The use of genomics in clinical care will take a giant leap forward this year, with Australia’s Genome.One calling for investors as it works towards a pilot of its genomics technology integrated into GP practice software.
Working with vendors, the wholly owned subsidiary of the Garvan Institute of Medical Research aims to make genomics seamlessly available via GP desktops, Genome.One CEO Associate Professor Marcel Dinger told Healthcare IT News Australia.
“We're working with some electronic medical record providers and we're hoping that we can get a trial underway at some point this year,” he said.
“It certainly would be in a pilot kind of a phase and probably still under research protocol, but we're there in terms of having the technology in place to do it.”
Providing clinicians with easy access to what has previously been the high-tech province of medical research has been an ambition of the pioneering health information company that is preparing to step out from under the Garvan Institute’s funding wing two years after it was established.
“The software that we are developing at the moment is actually being designed to sit side by side with medical records, so being able to interface directly on the desktop of the physician. In that regard, the idea is that we actually develop almost seamless access to the genome,” Dinger said.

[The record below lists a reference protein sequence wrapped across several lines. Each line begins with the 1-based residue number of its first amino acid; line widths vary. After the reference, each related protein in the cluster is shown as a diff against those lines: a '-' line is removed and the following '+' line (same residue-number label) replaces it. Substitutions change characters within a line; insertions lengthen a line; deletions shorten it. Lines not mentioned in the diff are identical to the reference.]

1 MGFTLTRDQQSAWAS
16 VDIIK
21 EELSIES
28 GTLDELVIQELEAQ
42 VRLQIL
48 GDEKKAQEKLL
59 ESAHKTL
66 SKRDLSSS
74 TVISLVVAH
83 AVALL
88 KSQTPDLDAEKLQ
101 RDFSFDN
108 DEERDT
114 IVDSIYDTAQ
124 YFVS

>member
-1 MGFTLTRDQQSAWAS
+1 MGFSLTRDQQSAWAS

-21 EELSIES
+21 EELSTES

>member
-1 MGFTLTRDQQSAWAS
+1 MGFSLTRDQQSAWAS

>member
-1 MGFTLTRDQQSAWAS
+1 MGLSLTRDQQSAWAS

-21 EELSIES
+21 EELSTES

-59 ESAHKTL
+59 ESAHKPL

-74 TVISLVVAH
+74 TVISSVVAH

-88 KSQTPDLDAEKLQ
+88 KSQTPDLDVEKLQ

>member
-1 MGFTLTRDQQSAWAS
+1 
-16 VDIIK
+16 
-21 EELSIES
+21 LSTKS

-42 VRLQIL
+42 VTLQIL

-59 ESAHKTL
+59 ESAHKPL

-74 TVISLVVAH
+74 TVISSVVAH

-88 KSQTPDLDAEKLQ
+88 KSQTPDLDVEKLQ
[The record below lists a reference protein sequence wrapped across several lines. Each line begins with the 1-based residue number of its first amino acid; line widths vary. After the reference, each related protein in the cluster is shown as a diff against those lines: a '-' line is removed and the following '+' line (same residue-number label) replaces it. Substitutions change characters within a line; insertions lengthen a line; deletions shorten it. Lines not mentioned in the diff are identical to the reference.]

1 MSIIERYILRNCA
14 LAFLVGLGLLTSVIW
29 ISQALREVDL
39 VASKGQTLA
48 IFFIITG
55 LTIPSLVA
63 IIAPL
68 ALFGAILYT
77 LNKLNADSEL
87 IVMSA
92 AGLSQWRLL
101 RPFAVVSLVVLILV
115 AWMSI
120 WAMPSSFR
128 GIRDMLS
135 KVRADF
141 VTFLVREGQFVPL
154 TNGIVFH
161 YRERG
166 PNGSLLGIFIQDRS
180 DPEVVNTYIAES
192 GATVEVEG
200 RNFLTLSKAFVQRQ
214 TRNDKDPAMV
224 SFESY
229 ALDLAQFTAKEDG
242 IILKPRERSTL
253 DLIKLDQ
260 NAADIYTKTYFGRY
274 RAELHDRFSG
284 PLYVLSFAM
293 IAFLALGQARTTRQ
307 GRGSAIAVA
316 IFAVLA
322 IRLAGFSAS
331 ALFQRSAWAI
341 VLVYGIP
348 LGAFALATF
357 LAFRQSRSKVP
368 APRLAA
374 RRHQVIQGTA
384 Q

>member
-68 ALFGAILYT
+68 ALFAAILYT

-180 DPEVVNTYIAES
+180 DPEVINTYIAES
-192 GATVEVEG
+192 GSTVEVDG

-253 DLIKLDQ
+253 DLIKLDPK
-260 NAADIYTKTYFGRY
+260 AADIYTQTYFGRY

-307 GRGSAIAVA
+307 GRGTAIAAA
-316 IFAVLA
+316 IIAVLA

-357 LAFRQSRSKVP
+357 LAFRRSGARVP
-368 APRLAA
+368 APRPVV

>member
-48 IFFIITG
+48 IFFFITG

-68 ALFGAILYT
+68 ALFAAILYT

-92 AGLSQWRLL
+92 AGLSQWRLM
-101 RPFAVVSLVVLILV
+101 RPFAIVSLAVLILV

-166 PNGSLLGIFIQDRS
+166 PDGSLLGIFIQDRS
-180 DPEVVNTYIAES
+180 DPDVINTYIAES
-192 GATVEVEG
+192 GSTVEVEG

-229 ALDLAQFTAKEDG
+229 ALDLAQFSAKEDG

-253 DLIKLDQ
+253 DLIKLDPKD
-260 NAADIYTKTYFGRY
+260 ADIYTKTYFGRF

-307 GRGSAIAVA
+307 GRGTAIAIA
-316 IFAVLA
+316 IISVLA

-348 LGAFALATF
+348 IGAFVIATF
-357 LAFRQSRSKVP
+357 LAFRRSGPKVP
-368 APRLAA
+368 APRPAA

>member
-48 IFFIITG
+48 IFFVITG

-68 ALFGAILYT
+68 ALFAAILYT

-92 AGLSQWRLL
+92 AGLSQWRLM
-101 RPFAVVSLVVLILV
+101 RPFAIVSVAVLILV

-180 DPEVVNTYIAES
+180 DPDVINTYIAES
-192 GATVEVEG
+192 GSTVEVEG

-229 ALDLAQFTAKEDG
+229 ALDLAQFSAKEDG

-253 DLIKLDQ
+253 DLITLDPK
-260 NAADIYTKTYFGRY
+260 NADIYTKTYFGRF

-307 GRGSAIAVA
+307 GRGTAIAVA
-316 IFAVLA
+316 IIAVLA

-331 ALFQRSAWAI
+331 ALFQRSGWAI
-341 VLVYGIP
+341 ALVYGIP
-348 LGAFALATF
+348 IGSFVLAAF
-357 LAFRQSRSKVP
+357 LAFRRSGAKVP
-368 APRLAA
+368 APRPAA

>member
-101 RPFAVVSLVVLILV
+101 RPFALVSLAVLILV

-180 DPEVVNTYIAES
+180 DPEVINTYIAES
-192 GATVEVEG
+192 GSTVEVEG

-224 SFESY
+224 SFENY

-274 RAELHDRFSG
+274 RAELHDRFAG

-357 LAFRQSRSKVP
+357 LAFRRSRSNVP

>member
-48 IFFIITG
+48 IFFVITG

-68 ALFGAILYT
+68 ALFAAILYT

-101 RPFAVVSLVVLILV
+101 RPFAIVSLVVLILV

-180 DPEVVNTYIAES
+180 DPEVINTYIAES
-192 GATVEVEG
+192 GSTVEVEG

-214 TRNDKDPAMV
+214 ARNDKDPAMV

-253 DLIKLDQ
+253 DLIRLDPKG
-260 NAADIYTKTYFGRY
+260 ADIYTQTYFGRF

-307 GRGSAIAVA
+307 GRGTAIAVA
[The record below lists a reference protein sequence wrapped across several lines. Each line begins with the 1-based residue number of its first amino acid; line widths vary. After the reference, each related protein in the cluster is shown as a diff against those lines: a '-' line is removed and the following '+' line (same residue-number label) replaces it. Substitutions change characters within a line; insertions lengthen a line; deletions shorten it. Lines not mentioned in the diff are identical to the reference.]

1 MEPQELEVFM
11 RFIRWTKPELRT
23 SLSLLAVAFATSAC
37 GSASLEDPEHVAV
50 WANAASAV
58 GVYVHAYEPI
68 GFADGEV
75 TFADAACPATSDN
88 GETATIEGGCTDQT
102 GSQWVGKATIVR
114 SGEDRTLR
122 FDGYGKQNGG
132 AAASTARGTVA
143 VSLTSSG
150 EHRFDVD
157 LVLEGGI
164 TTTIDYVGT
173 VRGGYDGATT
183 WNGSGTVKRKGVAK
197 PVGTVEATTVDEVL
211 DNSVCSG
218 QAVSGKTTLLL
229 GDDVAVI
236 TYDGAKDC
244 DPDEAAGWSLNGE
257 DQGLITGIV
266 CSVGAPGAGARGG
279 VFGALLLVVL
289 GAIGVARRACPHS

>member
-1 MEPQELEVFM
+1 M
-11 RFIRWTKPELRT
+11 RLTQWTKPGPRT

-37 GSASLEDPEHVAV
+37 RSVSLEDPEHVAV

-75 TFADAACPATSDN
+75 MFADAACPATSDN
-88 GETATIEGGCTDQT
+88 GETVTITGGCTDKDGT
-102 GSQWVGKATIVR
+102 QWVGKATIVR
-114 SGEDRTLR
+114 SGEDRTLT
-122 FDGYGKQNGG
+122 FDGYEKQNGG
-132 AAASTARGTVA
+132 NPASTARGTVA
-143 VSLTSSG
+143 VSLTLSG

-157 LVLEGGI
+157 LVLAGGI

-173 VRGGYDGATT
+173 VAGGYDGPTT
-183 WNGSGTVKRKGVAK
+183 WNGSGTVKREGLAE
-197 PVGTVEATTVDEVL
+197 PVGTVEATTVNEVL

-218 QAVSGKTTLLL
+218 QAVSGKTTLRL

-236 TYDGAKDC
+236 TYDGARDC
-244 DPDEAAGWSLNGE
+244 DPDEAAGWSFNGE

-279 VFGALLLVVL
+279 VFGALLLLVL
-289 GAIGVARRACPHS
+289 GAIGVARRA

“What I mean by that is that you can actually take information from the medical record, select out the key information that's needed to be able to identify what parts of the genome need to be interrogated, and discover if there's something relevant there.”
The GP trial would follow on from Genome.One’s work with US healthcare provider Sanford Health, which has incorporated the company’s algorithms and software into clinical use to identify people who would most likely benefit from sequencing and genetic diagnosis.
That technology uses machine learning, natural language processing and concept recognition to detect symptomatology in patient information that matches with known diseases.